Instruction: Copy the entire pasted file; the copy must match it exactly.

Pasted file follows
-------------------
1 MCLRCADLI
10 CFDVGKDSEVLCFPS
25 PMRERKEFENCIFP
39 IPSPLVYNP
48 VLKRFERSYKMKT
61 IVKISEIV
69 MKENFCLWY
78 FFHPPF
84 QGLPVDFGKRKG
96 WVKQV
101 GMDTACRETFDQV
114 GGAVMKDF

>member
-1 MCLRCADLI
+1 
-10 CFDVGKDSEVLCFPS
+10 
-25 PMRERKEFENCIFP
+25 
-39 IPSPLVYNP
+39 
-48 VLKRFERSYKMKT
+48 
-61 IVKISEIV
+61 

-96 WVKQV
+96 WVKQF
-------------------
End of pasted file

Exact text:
1 MCLRCADLI
10 CFDVGKDSEVLCFPS
25 PMRERKEFENCIFP
39 IPSPLVYNP
48 VLKRFERSYKMKT
61 IVKISEIV
69 MKENFCLWY
78 FFHPPF
84 QGLPVDFGKRKG
96 WVKQV
101 GMDTACRETFDQV
114 GGAVMKDF

>member
-1 MCLRCADLI
+1 
-10 CFDVGKDSEVLCFPS
+10 
-25 PMRERKEFENCIFP
+25 
-39 IPSPLVYNP
+39 
-48 VLKRFERSYKMKT
+48 
-61 IVKISEIV
+61 

-96 WVKQV
+96 WVKQF